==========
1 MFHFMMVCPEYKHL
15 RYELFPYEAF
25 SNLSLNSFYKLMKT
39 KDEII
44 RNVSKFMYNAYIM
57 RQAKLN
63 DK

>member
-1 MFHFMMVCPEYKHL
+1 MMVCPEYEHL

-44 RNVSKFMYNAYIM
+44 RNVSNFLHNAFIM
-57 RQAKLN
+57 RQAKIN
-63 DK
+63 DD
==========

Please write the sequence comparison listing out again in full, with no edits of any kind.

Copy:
1 MFHFMMVCPEYKHL
15 RYELFPYEAF
25 SNLSLNSFYKLMKT
39 KDEII
44 RNVSKFMYNAYIM
57 RQAKLN
63 DK

>member
-1 MFHFMMVCPEYKHL
+1 MMVCPEYEHL

-44 RNVSKFMYNAYIM
+44 RNVSNFLHNAFIM
-57 RQAKLN
+57 RQAKIN
-63 DK
+63 DD